Research on increasing the durability of concrete structures with carbon fiber woven grout panels

A new type of carbon fiber woven screed promises to strengthen concrete structures more strongly than using carbon fiber (CFRP) or armoring plates or increasing the thickness of reinforced concrete layers.
A new type of carbon fiber woven screed promises to strengthen concrete structures more strongly than using carbon fiber (CFRP) or armoring plates or increasing the thickness of reinforced concrete layers.

Although we’ve been hearing about technologies for producing stronger concrete lately, existing structures made of concrete also use additional support systems such as iron and steel.
Currently, many concrete structures such as bridges and buildings have been reinforced with carbon fiber panels. However these panels often get stuck when organic adhesives are used, are not fire resistant and can fail when exposed to moisture. Scientists from the Korea Institute of Civil and Construction Engineering recently developed an alternative, textile fiber reinforced mortar (TRM).

At the center of each TRM is a 20mm thick sheet made up of a network of interwoven carbon fibers. They are attached to the concrete structure below through a special cement mortar. This reinforced mortar is non-flammable and impervious to even wet concrete.

In laboratory testing, the use of TRM on concrete slabs resulted in a load increase of at least 1.5 times compared with unreinforced concrete. A separate endurance test shows that the TRM can last for more than 100 years even when exposed to the chloride salts used for road de-icing.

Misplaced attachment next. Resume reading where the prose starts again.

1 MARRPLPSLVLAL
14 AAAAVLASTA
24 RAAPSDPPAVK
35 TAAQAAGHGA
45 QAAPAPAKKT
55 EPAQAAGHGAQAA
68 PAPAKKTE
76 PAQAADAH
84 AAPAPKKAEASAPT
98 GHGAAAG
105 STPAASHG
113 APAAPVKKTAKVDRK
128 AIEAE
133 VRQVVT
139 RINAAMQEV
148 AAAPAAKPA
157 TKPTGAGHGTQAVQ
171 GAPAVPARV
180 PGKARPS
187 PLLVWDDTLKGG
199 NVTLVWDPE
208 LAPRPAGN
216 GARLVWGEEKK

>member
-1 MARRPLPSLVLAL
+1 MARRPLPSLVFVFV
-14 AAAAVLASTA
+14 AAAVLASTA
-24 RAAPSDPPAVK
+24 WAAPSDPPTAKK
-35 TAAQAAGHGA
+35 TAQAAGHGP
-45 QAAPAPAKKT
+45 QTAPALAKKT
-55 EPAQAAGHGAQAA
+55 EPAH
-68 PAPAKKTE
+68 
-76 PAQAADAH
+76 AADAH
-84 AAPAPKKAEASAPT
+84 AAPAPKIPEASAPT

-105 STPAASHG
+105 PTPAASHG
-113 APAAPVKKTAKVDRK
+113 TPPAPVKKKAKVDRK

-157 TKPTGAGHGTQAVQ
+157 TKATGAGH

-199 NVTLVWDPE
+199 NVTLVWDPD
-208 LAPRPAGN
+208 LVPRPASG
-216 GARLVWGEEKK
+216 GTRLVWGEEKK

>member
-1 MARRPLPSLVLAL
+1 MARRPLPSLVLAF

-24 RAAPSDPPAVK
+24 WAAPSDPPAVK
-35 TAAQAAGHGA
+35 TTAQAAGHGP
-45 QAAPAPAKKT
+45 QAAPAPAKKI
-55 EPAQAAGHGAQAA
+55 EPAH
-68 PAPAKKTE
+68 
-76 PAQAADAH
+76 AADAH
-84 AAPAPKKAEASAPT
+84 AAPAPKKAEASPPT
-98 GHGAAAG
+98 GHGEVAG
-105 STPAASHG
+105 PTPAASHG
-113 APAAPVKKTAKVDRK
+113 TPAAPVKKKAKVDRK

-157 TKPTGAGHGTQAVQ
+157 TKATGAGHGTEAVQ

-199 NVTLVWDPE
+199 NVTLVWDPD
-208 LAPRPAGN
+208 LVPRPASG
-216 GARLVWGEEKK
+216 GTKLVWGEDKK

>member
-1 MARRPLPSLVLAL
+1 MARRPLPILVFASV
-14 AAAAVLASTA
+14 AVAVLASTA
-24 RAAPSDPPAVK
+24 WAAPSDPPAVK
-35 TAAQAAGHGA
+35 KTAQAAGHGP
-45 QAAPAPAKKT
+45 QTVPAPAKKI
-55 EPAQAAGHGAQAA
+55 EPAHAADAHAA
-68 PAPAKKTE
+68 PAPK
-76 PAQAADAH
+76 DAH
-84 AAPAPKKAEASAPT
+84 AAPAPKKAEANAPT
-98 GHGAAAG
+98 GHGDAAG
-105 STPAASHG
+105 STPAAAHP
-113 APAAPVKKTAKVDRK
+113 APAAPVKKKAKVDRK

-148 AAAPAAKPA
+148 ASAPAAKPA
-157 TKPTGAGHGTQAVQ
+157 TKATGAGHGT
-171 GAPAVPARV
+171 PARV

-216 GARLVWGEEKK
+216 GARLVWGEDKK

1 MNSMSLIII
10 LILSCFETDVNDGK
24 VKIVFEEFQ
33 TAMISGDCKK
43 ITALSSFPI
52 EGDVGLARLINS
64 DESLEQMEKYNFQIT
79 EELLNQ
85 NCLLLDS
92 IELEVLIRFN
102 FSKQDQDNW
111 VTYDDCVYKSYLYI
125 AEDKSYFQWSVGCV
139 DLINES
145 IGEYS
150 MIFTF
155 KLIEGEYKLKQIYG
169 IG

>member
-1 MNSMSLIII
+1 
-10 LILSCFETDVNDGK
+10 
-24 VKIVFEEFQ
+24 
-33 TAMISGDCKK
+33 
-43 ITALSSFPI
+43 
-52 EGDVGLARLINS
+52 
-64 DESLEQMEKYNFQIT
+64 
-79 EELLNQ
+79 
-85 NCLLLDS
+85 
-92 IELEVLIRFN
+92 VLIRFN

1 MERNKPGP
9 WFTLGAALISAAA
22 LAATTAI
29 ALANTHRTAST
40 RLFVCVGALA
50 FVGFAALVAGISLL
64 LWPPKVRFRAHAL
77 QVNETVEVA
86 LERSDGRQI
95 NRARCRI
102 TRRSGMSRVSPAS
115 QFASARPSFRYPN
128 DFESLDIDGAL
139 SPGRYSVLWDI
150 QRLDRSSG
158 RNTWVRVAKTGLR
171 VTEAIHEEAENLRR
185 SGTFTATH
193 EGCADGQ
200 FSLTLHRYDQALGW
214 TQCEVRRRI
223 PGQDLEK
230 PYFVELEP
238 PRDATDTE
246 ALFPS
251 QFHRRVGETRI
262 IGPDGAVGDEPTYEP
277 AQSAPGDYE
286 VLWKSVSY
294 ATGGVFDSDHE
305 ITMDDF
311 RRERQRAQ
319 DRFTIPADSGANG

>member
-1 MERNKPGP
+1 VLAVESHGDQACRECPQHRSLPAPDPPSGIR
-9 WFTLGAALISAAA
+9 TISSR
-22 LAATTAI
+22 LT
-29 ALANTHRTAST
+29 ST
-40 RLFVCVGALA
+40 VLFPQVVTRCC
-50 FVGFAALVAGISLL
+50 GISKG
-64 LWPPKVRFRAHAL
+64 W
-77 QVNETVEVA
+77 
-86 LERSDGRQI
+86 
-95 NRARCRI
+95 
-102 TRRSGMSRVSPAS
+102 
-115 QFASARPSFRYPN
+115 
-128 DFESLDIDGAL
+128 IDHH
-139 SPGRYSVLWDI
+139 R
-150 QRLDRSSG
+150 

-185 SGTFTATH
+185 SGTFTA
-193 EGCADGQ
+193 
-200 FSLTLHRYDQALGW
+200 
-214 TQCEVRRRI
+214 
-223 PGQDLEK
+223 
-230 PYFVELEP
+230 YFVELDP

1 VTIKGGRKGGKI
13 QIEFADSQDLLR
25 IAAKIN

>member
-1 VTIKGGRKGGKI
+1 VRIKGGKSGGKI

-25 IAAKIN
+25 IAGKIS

In addition, this mortar contains up to 50% of blast furnace slag (waste of the iron and steel industry) which is finely ground, so it will solve the waste problem effectively and at half the cost of traditional mortar. As a result, TRM is said to be about 40% cheaper than existing carbon fiber sheets and organic binders.
Furthermore, TRM can double the insulation efficiency of buildings, reducing the need for internal insulation.

Dr. Hyeong-Yeol Kim, head of the research team, shared, for easier production and transportation, TRM panels are manufactured in a relatively small size of 1mx2m and will be connected at the construction site. A method for efficiently connecting reinforcing plates is currently being developed, and performance testing of this method will be conducted by the end of 2020.

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